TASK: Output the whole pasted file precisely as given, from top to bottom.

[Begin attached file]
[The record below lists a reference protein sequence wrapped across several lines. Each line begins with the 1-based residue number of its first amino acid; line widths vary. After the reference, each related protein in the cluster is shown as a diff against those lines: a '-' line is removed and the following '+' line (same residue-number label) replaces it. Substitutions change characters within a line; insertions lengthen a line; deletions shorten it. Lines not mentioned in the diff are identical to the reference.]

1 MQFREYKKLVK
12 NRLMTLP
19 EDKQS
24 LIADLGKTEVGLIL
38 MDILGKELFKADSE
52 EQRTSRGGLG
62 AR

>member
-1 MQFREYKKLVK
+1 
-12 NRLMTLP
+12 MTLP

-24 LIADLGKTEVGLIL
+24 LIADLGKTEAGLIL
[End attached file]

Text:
[The record below lists a reference protein sequence wrapped across several lines. Each line begins with the 1-based residue number of its first amino acid; line widths vary. After the reference, each related protein in the cluster is shown as a diff against those lines: a '-' line is removed and the following '+' line (same residue-number label) replaces it. Substitutions change characters within a line; insertions lengthen a line; deletions shorten it. Lines not mentioned in the diff are identical to the reference.]

1 MQFREYKKLVK
12 NRLMTLP
19 EDKQS
24 LIADLGKTEVGLIL
38 MDILGKELFKADSE
52 EQRTSRGGLG
62 AR

>member
-1 MQFREYKKLVK
+1 
-12 NRLMTLP
+12 MTLP

-24 LIADLGKTEVGLIL
+24 LIADLGKTEAGLIL